[Dave Birch] I gave a talk about prepaid cards recently and it was very clear from the questions I got afterwards that they are central to many organisations strategies.  I wasn’t surprised when MasterCard Europe released some new figures estimating that spending on prepaid payment "cards" (my quotes, because by 2010 some of the prepaid transactions will via phones, keyfobs, watches and goodness knows what else) will reach $164 billion in three year’s time.  The research they commissioned shows that the UK will be the biggest single market for prepaid cards and the Russia and Poland will have the highest prepaid penetration (at 13-14%, compared to 8% for Germany).  One of the reasons for the bullish prediction is the increasing use of prepaid cards by governments to pay benefits.  Note that for comparison, the US market is predicted to be $296 billion, Japan $59 billion and the UK $34 billion at the same time (which means it will be the fourth largest market).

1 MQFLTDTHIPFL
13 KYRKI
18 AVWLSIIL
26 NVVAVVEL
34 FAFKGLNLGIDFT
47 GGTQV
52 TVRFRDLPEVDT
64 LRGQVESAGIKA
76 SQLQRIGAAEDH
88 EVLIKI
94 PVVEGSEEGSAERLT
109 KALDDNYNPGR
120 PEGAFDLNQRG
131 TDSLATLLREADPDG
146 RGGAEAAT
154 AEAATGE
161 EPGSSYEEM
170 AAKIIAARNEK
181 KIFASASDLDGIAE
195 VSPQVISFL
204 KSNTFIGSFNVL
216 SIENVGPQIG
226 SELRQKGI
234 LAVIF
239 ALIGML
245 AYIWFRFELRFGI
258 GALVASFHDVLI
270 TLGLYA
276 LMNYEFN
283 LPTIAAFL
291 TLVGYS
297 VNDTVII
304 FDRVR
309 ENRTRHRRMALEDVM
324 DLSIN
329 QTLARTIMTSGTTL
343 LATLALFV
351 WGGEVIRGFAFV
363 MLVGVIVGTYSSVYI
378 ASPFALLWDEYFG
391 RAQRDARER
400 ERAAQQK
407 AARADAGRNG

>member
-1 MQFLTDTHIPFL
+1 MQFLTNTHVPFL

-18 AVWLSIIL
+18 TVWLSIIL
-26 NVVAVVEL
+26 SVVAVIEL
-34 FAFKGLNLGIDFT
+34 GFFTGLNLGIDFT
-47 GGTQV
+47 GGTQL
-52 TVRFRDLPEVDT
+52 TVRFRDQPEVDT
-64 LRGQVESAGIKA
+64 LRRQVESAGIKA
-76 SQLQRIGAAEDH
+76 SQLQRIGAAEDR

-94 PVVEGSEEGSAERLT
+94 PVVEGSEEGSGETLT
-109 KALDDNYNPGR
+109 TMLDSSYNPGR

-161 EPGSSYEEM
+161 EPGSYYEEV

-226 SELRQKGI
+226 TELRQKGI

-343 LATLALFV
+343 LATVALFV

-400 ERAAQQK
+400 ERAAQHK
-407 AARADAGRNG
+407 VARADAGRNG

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These figures for Europe are much, much bigger than last year’s Payment Systems Europe figures but perhaps they’re counting differently.  Anyway, the detailed predictions aren’t the point.  The point is that prepaid cards are going to be a substantial market in a short time. While the UK and other European markets may well be developing differently from the US market (with its roots in the gift market) — look at, for example, the Italian market that we’ve discussed before — the growth curve looks as if it will be similar.  I think one difference might be that the European markets will move more quickly to open prepaid (which needs to work much better than it does right now) rather than spend time in a more closed (gift and retailer dominated) mode before open begins to grow.

These opinions are my own (I think) and presented solely in my capacity as an interested member of the general public [posted with ecto]

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